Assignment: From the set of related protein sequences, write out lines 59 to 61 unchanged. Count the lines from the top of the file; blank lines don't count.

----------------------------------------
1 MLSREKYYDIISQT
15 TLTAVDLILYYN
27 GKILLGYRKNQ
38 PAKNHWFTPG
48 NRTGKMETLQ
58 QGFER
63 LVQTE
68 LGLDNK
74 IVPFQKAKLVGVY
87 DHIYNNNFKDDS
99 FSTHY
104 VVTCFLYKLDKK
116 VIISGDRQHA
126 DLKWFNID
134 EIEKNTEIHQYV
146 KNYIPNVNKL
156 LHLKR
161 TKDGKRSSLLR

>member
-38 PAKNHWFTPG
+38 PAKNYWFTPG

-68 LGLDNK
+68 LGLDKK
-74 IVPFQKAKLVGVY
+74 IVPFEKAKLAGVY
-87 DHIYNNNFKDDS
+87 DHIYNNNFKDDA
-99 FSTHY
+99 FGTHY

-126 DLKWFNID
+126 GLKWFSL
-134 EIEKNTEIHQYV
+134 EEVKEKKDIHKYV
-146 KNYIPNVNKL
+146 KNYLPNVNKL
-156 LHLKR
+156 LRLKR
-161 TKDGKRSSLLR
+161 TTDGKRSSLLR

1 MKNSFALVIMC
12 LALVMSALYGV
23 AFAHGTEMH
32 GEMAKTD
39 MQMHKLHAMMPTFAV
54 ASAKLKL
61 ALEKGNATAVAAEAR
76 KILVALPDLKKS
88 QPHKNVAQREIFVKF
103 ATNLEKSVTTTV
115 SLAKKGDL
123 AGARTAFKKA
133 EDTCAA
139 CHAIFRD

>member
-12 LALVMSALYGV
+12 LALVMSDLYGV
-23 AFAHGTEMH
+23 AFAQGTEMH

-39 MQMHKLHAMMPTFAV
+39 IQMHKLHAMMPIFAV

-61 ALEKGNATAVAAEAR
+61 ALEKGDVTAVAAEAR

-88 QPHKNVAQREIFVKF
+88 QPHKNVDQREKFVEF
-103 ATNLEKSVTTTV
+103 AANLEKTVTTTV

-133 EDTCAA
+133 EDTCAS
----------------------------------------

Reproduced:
-39 MQMHKLHAMMPTFAV
+39 IQMHKLHAMMPIFAV

-61 ALEKGNATAVAAEAR